Just as bad were the "fries" - not French Fries at all but frozen pre-cut chips also resembling something you may have once been served with your lasagne at school. They were topped with admittedly rather nice chilli and some more of that bland cheese, but were still bitterly disappointing. And this small bowl of cheap frozen chips was £4.15 - almost as much as the burger itself. I pecked at them briefly but sent most back uneaten, muttering something about not being very hungry. "Ooh, you naughty boy!" scolded my waiter - I suppose it must help to have a sense of humour when you're serving food like this on a regular basis.

"If you can find a better diner, eat there!" is the rather belligerent tagline on the Ed's website. They probably meant it as a confident guarantee of quality, but the fact is that there really aren't many other US-style diners in London, and most of the ones that do exist aren't very good, and so you end up reading it as "We may be crap, but we're as good as you're going to get." Ed's may be the only diner in the village, but that's no excuse for mediocrity, and welcoming and hilariously camp service doesn't make up for dreadful, overpriced (all pictured, plus service, came to £17) food. I wanted to like Ed's, God knows at least they're trying, in their own cack-handed way, to be authentic, but penny-pinching and an eye on that inevitable "rollout" has sucked any life out of what decent ideas ever existed, and what you are left with is a vacuous, strutting "concept" signifying nothing. Thoroughly not recommended.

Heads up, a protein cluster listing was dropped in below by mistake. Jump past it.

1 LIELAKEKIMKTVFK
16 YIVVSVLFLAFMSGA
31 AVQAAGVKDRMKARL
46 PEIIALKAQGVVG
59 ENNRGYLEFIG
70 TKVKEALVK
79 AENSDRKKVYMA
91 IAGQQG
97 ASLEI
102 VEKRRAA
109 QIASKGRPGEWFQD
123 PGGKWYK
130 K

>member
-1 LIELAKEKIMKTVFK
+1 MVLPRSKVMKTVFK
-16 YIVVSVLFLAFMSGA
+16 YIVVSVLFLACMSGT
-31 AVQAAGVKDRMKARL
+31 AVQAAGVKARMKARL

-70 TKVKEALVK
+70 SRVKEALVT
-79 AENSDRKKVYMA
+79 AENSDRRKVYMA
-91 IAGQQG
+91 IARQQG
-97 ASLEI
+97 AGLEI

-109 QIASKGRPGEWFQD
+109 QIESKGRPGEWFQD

2/10 (for the malt)

Ed's Easy Diner on Urbanspoon

Tuesday 23 February 2010

Guerilla Burgers, Marylebone

The first time word started circulating on the Twittersphere that a new, independent burger bar was opening in London, serving "authentic West-Coast" American-style burgers, I was mildly ecstatic. I realise that in London the bar is set pretty low for quality burgers, and I was probably being hopelessly naive to assume that anywhere would open to challenge the prevailing mediocre orthodoxy, but I did, I admit, allow myself a short period of frantic optimism. My God, imagine if somewhere actually got it right? Brioche buns, multiple thin beef pattys, Kraft cheese, crispy bacon? How wonderful would that be? I dared to believe.